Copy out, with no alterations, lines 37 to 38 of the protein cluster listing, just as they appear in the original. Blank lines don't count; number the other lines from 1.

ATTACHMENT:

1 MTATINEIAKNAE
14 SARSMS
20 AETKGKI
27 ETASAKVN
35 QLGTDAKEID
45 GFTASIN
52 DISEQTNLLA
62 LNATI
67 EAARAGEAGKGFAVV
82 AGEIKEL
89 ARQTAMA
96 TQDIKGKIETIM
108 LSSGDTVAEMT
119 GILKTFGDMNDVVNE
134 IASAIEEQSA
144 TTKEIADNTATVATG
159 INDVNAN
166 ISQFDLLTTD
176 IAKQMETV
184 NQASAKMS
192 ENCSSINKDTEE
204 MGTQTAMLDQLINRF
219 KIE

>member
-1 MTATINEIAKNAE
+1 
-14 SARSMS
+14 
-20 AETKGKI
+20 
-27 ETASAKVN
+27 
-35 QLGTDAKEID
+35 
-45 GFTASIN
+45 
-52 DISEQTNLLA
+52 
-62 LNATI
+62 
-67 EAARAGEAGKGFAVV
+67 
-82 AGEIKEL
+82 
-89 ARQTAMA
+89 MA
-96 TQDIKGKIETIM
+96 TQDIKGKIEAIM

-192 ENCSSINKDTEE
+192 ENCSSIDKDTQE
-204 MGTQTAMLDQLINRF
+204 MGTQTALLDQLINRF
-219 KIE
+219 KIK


-52 DISEQTNLLA
+52 